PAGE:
Self taught, his prodigious abilities with brush and typewriter propelled him into the London art elite. In 1933, while art director of McCann he organized the first international show of modern photography. Work by people like Steichen, Bayer, Maholy-Nagy, Man Ray, Van Der Horst.
In 1935, back at Irwin Wasey, he wrote a review of the Bauhaus. He and Gropius became firm friends. He was mixing with the cutting edge of creativity in Europe. Living a "brittle" life as he described it.
He decided on a change of scene.
In 1937 Jimmy headed for the Antipodes.
After his explosive first year in Sydney he found himself in the AIF in charge of a camouflage unit. Bill Dobell was in it too. At about this time Jimmy gave evidence at the Archibald Prize trial over the Dobell portrait of Joshua Smith. He had famous slanging matches with Garfield Barwick K.C. in defence of his friend's right to paint anything he bloody well wanted.
Then to Melbourne, establishing Haughton James Services in Collins Street and producing a stream of sublime work, while burrowing deep into the art life of Melbourne as he had in Sydney.
He joined the Victorian Artists Society and through them created the ill-fated "Australian Artist", killed after six volumes. He designed the landmark "Red Cross Modern Homes Exhibition", with model homes by Robin Boyd, furniture by Grant Featherston. It took up all of the Exhibition Buildings.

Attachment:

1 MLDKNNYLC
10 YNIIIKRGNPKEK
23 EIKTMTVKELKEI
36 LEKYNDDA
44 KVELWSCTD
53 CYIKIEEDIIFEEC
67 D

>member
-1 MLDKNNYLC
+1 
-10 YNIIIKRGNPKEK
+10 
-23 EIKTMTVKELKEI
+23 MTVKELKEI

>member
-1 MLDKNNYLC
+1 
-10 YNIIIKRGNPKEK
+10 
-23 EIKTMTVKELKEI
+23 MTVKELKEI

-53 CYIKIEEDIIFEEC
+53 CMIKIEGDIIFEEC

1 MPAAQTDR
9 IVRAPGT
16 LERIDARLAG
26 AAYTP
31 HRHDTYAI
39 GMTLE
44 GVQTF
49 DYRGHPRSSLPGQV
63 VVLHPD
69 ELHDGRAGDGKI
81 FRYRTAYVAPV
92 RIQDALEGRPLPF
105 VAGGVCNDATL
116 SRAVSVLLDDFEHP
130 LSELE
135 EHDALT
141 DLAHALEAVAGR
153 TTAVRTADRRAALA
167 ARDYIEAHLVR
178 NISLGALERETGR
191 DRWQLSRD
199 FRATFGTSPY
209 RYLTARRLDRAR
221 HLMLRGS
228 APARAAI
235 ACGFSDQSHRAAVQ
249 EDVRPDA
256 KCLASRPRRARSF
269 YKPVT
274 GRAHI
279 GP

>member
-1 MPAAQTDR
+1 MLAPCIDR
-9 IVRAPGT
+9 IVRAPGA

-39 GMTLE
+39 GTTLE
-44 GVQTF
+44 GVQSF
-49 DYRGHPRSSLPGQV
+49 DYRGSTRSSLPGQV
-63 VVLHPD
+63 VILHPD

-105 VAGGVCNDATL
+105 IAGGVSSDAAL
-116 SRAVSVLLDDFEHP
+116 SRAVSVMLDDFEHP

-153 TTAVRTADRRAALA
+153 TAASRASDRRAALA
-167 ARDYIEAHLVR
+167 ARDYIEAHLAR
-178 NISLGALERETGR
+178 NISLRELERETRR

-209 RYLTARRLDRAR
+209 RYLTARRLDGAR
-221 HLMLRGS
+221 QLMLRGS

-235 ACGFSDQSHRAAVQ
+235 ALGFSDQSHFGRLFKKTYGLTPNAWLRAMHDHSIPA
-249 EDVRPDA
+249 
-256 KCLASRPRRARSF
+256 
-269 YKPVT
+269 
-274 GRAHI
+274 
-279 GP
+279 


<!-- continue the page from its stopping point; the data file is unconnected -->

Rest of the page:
He was central to the formation of the "Society of Designers for Industry", now the DIA. He was President of the National Gallery Society, twice.
With Bernard Smith and John Reed, he was considered a major force in the contemporary art scene. He had an unquenchable needs to impart knowledge. He was also funny as a hat and great good company.
In 1952 he bit the golden bullet and went into Advertising.
Our profession can lay claim to only a little bit of Jim. His years as a graphic designer were short but powerful, as were his years as an inspired Advertising Agent. Briggs and James produced the most vital advertising in Australia at that time.
Jimmy James was the first graphic designer I ever met. Max Forbes (Hall of Fame 1996 ) was the second. He was working for Jim at the time. I assumed of course that all graphic designers were alike.
I was dead wrong.
However a vestige of that first impression still remains. Having had heroes like that in our background to inspire us, we are all still contenders.
That's what Jimmy James means to us now.
In 1967 Jimmy James retired to Positano. In those days it was not the cliche it may seem now, and he finally had what he had always looked forward to, a peaceful life of comfort and painting.
But the heroic status he had enjoyed in design and advertising in Australia did not follow him into fine art. Although he exhibited widely in London and around Europe, and returned to Australia several times for retrospective shows during those years, the magic did not happen for him.
Jimmy James life however had an enormous impact on the times he lived in and the people around him, and profoundly influenced successive generations of creative people.
You can't ask for much more than that.